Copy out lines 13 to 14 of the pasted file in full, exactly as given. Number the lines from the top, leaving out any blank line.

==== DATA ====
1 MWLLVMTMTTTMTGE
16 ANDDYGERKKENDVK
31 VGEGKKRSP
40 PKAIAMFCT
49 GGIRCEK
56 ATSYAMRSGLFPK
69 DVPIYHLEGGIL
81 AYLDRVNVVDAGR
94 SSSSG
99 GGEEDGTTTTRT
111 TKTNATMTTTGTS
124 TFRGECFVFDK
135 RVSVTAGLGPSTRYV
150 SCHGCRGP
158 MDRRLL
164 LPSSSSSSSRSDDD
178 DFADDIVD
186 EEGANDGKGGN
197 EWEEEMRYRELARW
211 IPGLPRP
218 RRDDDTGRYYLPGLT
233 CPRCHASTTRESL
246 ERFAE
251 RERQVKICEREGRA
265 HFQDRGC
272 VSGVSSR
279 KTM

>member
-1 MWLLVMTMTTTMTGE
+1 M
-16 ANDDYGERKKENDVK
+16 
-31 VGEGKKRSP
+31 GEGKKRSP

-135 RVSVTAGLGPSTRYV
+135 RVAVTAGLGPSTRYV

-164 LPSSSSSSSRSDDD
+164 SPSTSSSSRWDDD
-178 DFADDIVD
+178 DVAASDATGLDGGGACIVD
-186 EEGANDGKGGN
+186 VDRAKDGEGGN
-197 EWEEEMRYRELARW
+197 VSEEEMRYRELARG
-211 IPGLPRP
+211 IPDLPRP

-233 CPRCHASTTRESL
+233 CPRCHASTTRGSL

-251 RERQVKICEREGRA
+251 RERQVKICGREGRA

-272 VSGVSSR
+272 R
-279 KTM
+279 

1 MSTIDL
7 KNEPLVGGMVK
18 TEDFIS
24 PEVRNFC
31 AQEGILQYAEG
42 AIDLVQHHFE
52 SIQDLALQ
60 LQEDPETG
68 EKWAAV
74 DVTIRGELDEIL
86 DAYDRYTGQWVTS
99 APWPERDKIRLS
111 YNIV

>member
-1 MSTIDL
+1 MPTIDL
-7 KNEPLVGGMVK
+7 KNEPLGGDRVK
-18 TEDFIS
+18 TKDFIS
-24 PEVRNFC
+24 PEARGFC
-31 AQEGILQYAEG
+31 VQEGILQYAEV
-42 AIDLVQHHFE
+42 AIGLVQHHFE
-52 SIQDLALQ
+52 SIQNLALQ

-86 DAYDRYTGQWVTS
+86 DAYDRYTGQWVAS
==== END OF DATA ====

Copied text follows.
135 RVSVTAGLGPSTRYV
150 SCHGCRGP